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NASA's James Webb telescope will change how we view the universe

RACHEL MARTIN, HOST:

NASA and its international partners have just released the first set of images taken by the James Webb Space Telescope, the most sophisticated telescope ever sent into space. And I am telling you, these images are spectacular. And what's more, they contain information that's going to change our understanding of the universe that we live in. We've got NPR's Joe Palca with us to talk about all these things. Hey, Joe.

JOE PALCA, BYLINE: Hey there, Rachel.

MARTIN: I mean, these are just the most spectacular photos. I don't know what I'm looking at, but just as art, they show a clarity to our universe that we really haven't seen before.

PALCA: Well, they definitely are eye candy. You know, when - they sent this telescope up back in December, and all along, while they were getting it ready to hand over to the scientists, they wanted to get something that would knock people's socks off and be scientifically relevant for these first set of images. And they built them up to a big furor and they just - they've just finished releasing them in the last few minutes.

MARTIN: Let's talk about...

PALCA: They are spectacular.

MARTIN: Yeah. So let's talk about what they say, what they mean. I mean, the picture I'm looking at right now, I mean, the colors, first of all, are fantastic. It looks like this kind of hole and there's light emanating from it. This is the Southern Ring Planetary Nebula.

PALCA: Yeah. That's right. So what it is, is it's a star that's exploded, and it's driven gas out into a halo that's about a half a light year across. And they've seen this before. This isn't the first image, but the detail in this image is spectacular.

MARTIN: Yeah.

PALCA: And it's the same with some of the others. I mean, you feel almost like you could fall into them. The one that I was - that was actually released last night was this so-called deep field, which is you basically point at what looks like a blank patch of sky. And then you hold the camera steady for 12 hours, and you get this thing, which is all this - these dim objects in the background, and you feel like you would fall into it. And there's galaxies all over the place in this image. And some of them are, you know, the earliest galaxies that have ever been imaged by a telescope ever.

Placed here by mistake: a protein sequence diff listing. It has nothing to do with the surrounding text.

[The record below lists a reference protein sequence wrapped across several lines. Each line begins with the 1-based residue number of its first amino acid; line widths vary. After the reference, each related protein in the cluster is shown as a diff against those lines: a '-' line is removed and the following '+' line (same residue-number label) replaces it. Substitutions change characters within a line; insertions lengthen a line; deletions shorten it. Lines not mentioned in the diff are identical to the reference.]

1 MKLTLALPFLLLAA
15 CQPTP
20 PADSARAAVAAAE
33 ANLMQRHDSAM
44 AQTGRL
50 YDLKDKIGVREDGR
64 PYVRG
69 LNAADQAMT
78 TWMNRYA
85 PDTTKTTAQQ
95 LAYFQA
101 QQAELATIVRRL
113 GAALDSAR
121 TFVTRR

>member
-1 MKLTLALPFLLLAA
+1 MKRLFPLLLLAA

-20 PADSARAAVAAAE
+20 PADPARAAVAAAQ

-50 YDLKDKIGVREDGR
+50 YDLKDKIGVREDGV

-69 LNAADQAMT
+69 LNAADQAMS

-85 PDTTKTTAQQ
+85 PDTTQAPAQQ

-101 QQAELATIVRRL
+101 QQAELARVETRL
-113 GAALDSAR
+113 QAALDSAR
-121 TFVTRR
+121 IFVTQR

MARTIN: So let's talk about the reason for this telescope in the first place. I mean, this is what it was designed to do - right? - go find these galaxies.

PALCA: Yeah, exactly. I mean, there are many kinds of things the telescope can do. But if you listen to Heidi Hammel, she's a scientist on the - interdisciplinary scientist on the James Webb team, you'll sort of get the idea of why we're seeing this image, first of all.

HEIDI HAMMEL: So the very reason that we designed the James Webb Space Telescope, the reason it is a unique, infrared-capable telescope, was to be able to see the very first galaxies that have formed in our universe.

PALCA: And the reason infrared is important is that these galaxies are so far away that their light has now been stretched out. Once, it might have been in the visible spectrum. Now, it's been elongated to the infrared spectrum. So if you don't have an infrared camera or an infrared telescope, you're not going to see them. So that's one of the things they're going to get.

MARTIN: Right. So what comes next? That seems like such an insufficient question.

PALCA: Well, these pictures - these are the pictures that NASA's selected to say, here's an example of what these things can do. Now, they - scientists clearly have an idea. You know, they get their turn, essentially. They'll be looking at planets. They'll be looking at star formation. They'll be looking at galaxies. They'll be looking at stars dying. It's going to be wild.

MARTIN: NPR's Joe Palca. Thank you so much, Joe.

PALCA: You're very welcome, Rachel. Transcript provided by NPR, Copyright NPR.

Joe Palca is a science correspondent for NPR. Since joining NPR in 1992, Palca has covered a range of science topics — everything from biomedical research to astronomy. He is currently focused on the eponymous series, "Joe's Big Idea." Stories in the series explore the minds and motivations of scientists and inventors. Palca is also the founder of NPR Scicommers – A science communication collective.